Issue: Whether, in the circumstances, the police lawfully arrested our client.
Result: Mr. Mines was able to persuade Crown counsel that the arrest was unlawful and that, therefore, our client was able to resist the arrest. Stay of Proceedings prior to trial. No criminal record.

R. vs. S.H. - Vancouver Police Investigation

Charge: Assault.
Issue: Whether the evidence was sufficient to support a criminal prosecution.
Result: Mr. Johnson made representations to the investigating officers which ultimately persuaded police to not forward any charges to Crown counsel. No criminal record.

R. vs. H.J. - Surrey Provincial Court

Charge: Unlawful Storage of Firearms.
Issue: Whether it was in the public interest to proceed with the criminal charge.
Result: Mr. Mines was able to persuade Crown counsel to direct a stay of proceedings upon our client agreeing to a 5 year firearms prohibition. No criminal record.

R. vs. T.Y. - Vancouver Provincial Court

Charges: Domestic Assault (x2).
Issue: Given the extensive rehabilitative steps our client took, whether it was in the public interest to proceed with the charges.
Result: Mr. Mines was able to persuade Crown counsel to enter a stay of proceedings on both charges. Our client was able to reconcile with his family. No criminal record.

R. vs. M.R. - Vancouver Provincial Court

Charge: Mischief Under $5000.
Issue: Whether it was in the public interest to proceed with the charge, given the excessive force used in arresting our client.
Result: Mr. Johnson provided information to Crown on our client's behalf and was able to persuade Crown to enter a stay of proceedings. No criminal record.

R. vs. J.T. - Surrey Provincial Court

Charges: Assault; Resist /Obstruct Police.
Issue: Whether there was a substantial likelihood of a conviction and whether there was a public interest in proceeding with the charges.
Result: Mr. Johnson provided Crown with additional information regarding the alleged facts of the assault complaint and the excessive force used by police in arresting our client.  Ultimately Mr. Johnson persuaded Crown counsel to stay the proceedings on both charges. No criminal record.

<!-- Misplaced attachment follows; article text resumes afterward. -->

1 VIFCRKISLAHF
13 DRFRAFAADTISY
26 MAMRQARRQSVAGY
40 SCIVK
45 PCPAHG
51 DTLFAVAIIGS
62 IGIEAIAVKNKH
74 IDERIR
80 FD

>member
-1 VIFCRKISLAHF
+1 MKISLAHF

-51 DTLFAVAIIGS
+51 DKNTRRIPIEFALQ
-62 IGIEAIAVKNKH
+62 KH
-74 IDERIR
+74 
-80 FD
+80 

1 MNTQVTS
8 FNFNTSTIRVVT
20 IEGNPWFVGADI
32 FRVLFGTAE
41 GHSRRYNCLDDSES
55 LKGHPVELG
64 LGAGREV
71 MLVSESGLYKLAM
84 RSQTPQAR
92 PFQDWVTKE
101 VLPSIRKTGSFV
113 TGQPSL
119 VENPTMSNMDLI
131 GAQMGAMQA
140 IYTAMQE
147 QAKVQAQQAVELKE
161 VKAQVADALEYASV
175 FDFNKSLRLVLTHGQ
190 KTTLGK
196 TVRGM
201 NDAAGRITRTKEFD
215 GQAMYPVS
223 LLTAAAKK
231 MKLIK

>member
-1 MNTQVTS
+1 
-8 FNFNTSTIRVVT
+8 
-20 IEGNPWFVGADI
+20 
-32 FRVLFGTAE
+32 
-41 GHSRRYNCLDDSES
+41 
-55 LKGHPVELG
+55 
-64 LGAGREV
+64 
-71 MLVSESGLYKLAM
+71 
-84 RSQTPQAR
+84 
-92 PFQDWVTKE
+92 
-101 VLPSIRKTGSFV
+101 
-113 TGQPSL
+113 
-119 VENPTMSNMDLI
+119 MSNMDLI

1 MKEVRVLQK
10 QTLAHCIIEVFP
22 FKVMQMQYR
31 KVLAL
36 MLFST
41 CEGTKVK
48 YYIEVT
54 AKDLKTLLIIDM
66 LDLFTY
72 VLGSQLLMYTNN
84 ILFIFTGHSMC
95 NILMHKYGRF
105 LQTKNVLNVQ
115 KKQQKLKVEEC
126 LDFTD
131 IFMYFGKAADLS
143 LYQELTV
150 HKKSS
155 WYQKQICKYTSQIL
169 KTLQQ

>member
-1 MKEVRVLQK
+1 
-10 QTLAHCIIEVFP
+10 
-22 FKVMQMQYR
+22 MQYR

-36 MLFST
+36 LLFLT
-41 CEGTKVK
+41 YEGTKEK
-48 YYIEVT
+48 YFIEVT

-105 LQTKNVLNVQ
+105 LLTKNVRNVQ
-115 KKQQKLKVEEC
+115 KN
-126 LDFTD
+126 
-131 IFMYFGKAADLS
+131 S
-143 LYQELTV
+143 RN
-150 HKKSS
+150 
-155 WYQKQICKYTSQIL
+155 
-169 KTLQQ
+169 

The Defence

Unreasonable Search

As experienced drug lawyers, we will analyze the facts of your case and the actions of police to determine whether the search and seizure was, in fact, conducted lawfully, as authorized by the Charter. Where police have violated our client’s rights by conducting a search without having reasonable and probable grounds, we will apply to the court to have the drug evidence excluded from the trial under s. 24(2) of the Charter. The general idea is that when police obtain evidence from an unlawful search that has violated our client’s Charter rights, the court ought to see that evidence as “tainted” and that its admission into the trial record will “bring the administration of justice into disrepute.” Without the admission of the drug evidence, the court will find that there is insufficient evidence to convict.

Lack of Possession

In order to prove that a person produced illicit drugs, the Crown must prove that the accused possessed the drugs. This may be problematic in situations where the accused is not found in the production facility. A very viable defence to a drug production charge is to show that our client did not consent to, have knowledge of, or have control over the drug. This may involve adducing evidence that our client did not know that the drug was, in fact, a controlled substance. It may involve showing that our client had no control over the place in which the drugs were found. As experienced defence lawyers, we understand the Crown’s burden in proving that an accused had the requisite knowledge and control of the substance to be convicted. We are dedicated to holding the Crown to the high standard that the law requires when prosecuting drug offences. We are committed to defending our client’s rights as guaranteed by the Charter.

Start with a free consultation.

If you are being investigated by police or if you’ve been charged with a criminal or driving offence, don’t face the problem alone. Being accused of an offence is stressful. The prospects of a criminal record or jail sentence can be daunting. Even if you think there is no defence, we may be able to help. To schedule a free initial consultation with one of our Vancouver lawyers, contact us now.